I wonder if the Euro’s crises are the result of the ECB not paying sufficient attention to the numbers presented by Greece, and, most often overlooked, the assumptions behind the numbers?
Often people look at numbers as the answer, absolute measures about which there can be no argument. But those of us who work with numbers all day see them in a different light, rather like notes on a stave of music. Their capacity to delight, when in the right order and to cause disharmony when they are misaligned keeps us working at them until they are properly assembled, and the [insert name of growing business] concerto conducted by [founder] and featuring FD Solutions on piano, is ready to be presented to the world.
To do this requires the same empathy for the numbers and the business as a good composer has with his music – an understanding of what makes up the numbers, what drives the business – and then representing it in a way that sounds right to the listener, of say the investment pitch or lending request. Like making music, it’s not as easy as it looks.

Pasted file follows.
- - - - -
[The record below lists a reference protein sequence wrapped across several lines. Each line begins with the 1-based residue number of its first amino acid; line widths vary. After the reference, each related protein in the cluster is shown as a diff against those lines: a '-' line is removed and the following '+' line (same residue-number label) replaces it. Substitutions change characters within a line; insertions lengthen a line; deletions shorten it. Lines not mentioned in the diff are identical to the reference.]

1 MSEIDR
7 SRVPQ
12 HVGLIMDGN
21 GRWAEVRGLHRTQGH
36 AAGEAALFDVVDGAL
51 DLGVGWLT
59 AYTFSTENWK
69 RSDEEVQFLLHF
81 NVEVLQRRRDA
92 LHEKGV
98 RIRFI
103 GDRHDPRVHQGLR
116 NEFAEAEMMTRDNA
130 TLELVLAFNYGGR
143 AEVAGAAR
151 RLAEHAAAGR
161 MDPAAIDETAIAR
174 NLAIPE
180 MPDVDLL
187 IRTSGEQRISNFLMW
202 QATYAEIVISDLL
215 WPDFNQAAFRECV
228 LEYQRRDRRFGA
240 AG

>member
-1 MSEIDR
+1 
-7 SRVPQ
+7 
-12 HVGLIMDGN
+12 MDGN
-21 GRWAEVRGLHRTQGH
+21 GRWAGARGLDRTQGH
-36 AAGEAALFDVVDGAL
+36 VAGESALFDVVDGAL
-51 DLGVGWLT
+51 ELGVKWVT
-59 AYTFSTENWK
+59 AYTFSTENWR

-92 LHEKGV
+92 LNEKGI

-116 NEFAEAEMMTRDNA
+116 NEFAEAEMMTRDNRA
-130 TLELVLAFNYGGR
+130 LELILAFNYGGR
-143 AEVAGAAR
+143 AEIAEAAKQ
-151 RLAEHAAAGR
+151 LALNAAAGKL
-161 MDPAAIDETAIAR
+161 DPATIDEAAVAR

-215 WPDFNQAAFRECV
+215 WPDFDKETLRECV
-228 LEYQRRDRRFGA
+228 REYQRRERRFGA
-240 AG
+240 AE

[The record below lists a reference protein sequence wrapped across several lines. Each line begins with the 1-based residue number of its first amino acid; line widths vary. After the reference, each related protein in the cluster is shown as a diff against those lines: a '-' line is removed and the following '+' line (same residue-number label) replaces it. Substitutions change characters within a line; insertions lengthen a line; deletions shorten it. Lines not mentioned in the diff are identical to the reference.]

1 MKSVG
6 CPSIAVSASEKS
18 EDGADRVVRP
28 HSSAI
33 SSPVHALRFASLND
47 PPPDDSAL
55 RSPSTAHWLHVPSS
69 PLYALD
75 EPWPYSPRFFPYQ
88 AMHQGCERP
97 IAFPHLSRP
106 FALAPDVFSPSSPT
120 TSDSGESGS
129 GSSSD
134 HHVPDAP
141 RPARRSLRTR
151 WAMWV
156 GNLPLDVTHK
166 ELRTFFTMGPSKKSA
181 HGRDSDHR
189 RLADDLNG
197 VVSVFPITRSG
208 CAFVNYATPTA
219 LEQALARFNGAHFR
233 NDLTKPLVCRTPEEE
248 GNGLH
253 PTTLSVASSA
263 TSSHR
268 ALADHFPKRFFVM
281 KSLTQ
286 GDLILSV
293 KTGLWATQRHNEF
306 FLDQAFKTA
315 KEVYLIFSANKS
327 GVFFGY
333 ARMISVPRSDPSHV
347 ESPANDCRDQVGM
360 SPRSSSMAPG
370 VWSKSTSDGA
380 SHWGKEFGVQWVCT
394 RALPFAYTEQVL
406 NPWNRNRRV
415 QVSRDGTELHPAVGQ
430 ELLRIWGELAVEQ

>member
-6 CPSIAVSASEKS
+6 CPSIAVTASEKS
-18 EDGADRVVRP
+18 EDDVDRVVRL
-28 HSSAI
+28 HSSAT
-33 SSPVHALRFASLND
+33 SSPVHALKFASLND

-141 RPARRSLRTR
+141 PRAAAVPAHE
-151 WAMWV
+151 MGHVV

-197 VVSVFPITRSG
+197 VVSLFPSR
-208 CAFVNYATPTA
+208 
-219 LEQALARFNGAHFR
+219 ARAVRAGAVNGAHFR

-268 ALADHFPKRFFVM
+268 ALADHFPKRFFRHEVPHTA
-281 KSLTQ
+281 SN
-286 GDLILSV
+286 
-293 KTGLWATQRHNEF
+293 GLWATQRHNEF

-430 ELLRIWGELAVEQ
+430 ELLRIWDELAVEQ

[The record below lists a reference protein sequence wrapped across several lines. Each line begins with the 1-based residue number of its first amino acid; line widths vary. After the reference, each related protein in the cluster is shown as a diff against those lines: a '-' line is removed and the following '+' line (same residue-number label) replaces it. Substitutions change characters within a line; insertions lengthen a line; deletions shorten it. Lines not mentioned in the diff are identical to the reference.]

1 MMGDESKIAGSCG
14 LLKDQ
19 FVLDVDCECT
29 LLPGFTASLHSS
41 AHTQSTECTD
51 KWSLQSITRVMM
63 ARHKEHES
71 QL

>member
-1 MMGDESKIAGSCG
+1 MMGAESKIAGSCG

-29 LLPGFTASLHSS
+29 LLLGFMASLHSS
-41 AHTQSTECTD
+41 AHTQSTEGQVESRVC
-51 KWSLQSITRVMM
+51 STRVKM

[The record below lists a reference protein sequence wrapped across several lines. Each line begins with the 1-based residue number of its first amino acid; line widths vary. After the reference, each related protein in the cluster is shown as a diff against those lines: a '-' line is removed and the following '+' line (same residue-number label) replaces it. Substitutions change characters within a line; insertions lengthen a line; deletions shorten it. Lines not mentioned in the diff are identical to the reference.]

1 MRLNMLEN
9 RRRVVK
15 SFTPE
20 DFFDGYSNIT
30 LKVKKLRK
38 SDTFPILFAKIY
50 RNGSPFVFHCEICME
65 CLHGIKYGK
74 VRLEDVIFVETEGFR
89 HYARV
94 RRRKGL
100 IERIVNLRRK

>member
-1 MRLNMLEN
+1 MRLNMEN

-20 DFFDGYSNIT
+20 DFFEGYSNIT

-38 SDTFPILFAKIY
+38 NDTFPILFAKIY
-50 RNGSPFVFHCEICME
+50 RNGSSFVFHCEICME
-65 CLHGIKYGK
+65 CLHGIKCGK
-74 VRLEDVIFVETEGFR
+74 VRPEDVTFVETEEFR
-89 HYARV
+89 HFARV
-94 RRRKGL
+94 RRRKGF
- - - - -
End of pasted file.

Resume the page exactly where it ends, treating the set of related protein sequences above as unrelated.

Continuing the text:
A lot of the secret is in detailed understanding of the components -how margins are generated, how productivity is achieved rather than how it’s measured. Like chords, experience and empathy tell you what the correct fit is. It wasn’t until we had not just created such a model but had also tested it by actually managing the cashflow of an on-line retailer whose previous FD had failed to find the finance it needed, that this client’s crisis was ended.
So if you know of someone whose financial forecasts haven’t been applauded, which may even have been commented on as being as reliable as Greece’s application for Euro membership, then perhaps it’s time to ask us to compose our recognisable concerto?
Just one word of caution – it won’t sound anything like Zorba the Greek.